Cedar Bluff Man Pleads Guilty to Operating
Illegal Gambling Business
ABINGDON, VIRGINIA -- A Cedar Bluff, Va. man pled guilty yesterday morning in the United States District Court for the Western District of Virginia in Abingdon to charges involving the operation of an illegal gambling establishment.
Garfield White, 58, of Cedar Bluff Va., pled guilty to one count of operating an illegal gambling establishment and one count of failing to file a tax return. He faces a potential maximum punishment of six years imprisonment and up to $225,000 in fines. The defendant also agreed to pay a money judgment to the United States in the amount of $20,000.
The charges resulted from a cooperative investigation by the Russell County, Virginia Sheriff’s Office, Washington County, Virginia Sheriff’s Office, Virginia State Police, Russell County, Virginia Commonwealth’s Attorney’s Office, Internal Revenue Service Criminal Investigations, and the United States Marshals Service.
“For years, Mr. White ran a highly profitable illegal gambling business in Russell County,” United States Attorney Timothy J. Heaphy said today. “His high stakes poker games generated considerable income, none of which he reported to the IRS. When individuals like Mr. White engage in illegal activity and attempt to hide the proceeds of their crimes, this office hold them accountable.”
According to evidence presented at the guilty plea hearing by Assistant United States Attorney Zachary Lee, in early 2009 the Virginia State Police, the Russell County Sheriff's Department and Internal Revenue Service initiated an investigation into the operation of an illegal gambling establishment located in a house in the Belfast area of Russell County, Virginia.
From July 2009 until August 2010, surveillance was conducted the Belfast location that revealed a circuit of poker players who attended this poker game and other games, including at least 42 different individuals who were observed at the Russell County establishment. Players were observed driving vehicles registered in Virginia, Tennessee, West Virginia, Georgia, Kentucky, and Alabama.
Surveillance, interviews and undercover operations determined that White’s game occurred once a week, that White provided food and drinks to the players, and that games would last from 5 to 10 hours or more.
Furthermore, "pots" in excess of $10,000 were not unusual and players were known to lose in excess of $20,000 in one day of gambling. In August 2010, search warrants were executed at White’s gambling operation by the Russell County Sheriff’s Office, Virginia State Police, Internal Revenue Service, and the United States Marshals Service. There was an active game in progress at the Belfast location when the warrants were executed and White was present at the time of the execution of the warrant. Gambling paraphernalia and other evidence related to the operation of a gambling establishment was located and seized and approximately $20,000 in cash was seized from individuals participating in the poker game.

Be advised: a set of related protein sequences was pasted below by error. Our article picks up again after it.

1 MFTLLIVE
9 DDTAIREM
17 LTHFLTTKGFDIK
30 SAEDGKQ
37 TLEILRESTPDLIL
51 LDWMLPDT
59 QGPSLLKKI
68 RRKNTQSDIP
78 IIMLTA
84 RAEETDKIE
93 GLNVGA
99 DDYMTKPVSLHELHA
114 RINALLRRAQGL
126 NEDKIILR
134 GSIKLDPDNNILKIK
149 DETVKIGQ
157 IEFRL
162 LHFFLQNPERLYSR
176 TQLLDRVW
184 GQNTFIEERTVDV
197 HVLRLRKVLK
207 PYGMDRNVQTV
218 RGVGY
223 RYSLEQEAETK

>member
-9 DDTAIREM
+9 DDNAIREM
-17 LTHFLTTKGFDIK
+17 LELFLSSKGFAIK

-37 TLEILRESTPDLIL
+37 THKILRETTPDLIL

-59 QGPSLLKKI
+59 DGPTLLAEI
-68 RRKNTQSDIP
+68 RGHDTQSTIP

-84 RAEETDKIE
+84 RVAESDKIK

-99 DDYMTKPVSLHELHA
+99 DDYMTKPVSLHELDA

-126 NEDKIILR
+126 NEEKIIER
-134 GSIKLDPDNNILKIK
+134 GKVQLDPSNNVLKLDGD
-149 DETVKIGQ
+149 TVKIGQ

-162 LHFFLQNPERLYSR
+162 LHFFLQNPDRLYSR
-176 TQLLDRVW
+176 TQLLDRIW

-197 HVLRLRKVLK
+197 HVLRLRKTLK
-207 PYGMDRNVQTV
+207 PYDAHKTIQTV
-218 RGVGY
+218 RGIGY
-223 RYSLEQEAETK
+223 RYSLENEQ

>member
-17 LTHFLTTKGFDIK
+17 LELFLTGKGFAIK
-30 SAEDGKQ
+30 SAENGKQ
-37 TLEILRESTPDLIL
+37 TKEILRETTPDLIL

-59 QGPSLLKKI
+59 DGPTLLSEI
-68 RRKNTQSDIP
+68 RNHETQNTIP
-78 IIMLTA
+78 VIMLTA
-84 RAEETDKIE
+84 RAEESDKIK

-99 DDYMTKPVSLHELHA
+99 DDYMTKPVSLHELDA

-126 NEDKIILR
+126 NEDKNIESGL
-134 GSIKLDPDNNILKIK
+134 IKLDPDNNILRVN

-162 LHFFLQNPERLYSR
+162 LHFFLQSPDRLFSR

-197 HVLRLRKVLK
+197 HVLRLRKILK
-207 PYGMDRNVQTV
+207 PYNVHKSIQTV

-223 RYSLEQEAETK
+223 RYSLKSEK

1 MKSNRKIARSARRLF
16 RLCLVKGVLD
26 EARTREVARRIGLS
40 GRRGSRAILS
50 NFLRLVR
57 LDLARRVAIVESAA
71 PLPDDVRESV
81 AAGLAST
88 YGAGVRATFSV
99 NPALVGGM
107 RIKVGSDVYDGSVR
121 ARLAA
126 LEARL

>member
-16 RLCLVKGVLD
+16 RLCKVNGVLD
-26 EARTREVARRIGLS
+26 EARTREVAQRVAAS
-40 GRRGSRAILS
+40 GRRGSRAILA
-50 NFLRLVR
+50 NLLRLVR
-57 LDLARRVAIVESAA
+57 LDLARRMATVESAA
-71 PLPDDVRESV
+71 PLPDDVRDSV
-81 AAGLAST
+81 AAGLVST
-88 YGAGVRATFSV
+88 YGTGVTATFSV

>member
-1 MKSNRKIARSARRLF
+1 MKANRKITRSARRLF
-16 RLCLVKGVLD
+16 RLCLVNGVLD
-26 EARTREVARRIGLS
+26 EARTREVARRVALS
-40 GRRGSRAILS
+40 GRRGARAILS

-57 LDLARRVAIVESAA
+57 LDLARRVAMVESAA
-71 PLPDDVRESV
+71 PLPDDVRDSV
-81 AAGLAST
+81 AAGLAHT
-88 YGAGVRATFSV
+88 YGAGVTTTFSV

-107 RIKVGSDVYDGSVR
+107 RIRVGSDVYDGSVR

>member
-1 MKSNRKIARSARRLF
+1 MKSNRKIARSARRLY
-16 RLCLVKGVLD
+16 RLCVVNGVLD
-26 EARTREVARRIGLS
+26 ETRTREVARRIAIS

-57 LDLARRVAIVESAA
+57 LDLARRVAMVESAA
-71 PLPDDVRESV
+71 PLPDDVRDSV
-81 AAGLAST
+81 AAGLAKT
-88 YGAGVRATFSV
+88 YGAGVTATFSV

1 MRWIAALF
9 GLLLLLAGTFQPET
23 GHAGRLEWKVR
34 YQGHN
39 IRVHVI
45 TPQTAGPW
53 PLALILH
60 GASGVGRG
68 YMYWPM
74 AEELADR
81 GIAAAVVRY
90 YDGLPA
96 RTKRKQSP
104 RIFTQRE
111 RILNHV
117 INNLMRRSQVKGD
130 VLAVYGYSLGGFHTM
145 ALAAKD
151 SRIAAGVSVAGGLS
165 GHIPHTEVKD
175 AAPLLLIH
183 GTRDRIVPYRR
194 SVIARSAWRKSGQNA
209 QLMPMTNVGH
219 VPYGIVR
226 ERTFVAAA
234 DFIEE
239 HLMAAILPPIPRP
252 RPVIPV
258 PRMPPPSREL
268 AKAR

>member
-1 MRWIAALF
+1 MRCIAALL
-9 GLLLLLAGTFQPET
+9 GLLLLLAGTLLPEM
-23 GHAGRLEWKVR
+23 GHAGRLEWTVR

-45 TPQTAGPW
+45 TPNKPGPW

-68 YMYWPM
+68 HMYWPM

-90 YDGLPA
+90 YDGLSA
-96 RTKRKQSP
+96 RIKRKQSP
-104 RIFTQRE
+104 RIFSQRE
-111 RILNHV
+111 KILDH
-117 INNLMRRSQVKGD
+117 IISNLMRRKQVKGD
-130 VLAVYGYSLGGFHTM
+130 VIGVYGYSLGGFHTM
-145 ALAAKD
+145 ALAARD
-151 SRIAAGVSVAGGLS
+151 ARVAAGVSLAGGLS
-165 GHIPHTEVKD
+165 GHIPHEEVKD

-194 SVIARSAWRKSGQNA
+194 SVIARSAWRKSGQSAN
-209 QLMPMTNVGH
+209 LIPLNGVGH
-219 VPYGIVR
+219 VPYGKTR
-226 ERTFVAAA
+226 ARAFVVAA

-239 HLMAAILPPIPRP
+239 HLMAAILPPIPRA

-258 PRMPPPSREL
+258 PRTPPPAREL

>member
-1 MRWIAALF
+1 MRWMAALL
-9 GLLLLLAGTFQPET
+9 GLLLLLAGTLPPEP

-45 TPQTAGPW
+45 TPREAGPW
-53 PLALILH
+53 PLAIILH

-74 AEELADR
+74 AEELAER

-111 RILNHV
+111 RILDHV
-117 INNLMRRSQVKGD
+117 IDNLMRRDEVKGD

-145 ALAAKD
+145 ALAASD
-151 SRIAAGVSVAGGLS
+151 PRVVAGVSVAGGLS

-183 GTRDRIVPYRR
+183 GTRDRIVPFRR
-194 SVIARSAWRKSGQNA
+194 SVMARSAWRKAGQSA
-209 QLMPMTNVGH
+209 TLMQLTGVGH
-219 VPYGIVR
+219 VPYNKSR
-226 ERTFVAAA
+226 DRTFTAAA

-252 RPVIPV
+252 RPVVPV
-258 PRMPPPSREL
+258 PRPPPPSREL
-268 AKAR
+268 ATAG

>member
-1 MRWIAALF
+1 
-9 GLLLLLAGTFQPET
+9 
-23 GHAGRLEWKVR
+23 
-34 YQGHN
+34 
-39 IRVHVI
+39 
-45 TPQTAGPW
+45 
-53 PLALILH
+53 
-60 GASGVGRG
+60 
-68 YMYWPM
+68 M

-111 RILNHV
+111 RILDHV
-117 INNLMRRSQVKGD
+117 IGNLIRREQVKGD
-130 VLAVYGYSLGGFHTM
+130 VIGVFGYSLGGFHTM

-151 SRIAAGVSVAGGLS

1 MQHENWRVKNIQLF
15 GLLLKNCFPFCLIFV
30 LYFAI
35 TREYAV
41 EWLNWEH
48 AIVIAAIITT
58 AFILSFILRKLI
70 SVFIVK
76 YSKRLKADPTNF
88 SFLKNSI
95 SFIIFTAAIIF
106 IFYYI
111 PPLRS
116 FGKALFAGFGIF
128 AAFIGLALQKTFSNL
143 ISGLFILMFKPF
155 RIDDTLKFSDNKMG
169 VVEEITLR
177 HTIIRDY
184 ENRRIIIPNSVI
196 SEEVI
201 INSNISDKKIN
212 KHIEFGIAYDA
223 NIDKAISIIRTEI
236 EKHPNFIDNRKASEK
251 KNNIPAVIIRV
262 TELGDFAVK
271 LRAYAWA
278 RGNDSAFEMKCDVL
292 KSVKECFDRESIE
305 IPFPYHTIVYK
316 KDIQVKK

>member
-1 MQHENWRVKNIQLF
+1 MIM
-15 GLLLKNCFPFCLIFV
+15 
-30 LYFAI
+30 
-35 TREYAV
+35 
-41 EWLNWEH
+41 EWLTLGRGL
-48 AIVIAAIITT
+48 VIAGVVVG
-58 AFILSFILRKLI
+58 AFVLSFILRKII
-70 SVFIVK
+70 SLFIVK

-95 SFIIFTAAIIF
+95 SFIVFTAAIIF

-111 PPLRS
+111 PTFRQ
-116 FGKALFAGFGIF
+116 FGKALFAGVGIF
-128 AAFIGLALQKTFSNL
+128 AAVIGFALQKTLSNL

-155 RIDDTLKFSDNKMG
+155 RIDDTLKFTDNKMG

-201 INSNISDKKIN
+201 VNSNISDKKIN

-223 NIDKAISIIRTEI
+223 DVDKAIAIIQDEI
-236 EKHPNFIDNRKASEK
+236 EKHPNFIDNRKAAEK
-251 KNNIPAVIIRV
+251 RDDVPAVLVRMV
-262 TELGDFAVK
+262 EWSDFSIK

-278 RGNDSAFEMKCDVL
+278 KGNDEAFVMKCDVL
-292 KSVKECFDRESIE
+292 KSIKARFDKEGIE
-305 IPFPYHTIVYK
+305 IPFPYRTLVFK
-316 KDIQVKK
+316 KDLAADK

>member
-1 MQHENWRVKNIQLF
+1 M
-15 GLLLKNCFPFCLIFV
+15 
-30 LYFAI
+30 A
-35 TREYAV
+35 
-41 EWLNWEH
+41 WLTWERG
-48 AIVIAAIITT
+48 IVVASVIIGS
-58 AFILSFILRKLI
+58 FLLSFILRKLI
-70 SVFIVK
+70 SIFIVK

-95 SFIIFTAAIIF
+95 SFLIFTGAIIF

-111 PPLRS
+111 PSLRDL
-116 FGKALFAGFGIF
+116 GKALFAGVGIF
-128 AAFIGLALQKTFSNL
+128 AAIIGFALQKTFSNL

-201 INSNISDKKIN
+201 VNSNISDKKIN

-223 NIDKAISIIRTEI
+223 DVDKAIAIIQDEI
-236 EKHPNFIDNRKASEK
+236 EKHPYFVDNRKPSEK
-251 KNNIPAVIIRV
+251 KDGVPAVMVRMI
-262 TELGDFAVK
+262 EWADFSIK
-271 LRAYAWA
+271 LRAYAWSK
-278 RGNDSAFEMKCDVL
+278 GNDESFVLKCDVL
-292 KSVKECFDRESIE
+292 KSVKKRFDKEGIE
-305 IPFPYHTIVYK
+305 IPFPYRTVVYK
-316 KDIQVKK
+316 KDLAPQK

The investigation concluded that White hired individuals to serve as dealers for the games and utilized other individuals to assist with selling chips, monitoring play, and providing food and beverage service to players. A conservative estimate based upon the investigation indicated that an average of $100-$200 an hour was cut from the pot at each establishment for the benefit of the operator. As a result of the illegal operations, White received an estimated $50,000 or more annually in gross income. The investigation also determined that White filed income tax returns in years prior to 2009, he had not filed income tax returns for the calendar year 2009 reflecting his income from the poker operation or any other income. His income from 2009 was in excess of $10,000.
The investigation of this case was conducted by the Russell County, Virginia Sheriff’s Office, Washington County, Virginia Sheriff’s Office, Virginia State Police, Russell County Commonwealth’s Attorney’s Office, Internal Revenue Service Criminal Investigators, and the United States Marshals Service. Assistant United States Attorney Zachary T. Lee of the United States Attorney’s Office in Abingdon is prosecuting the case.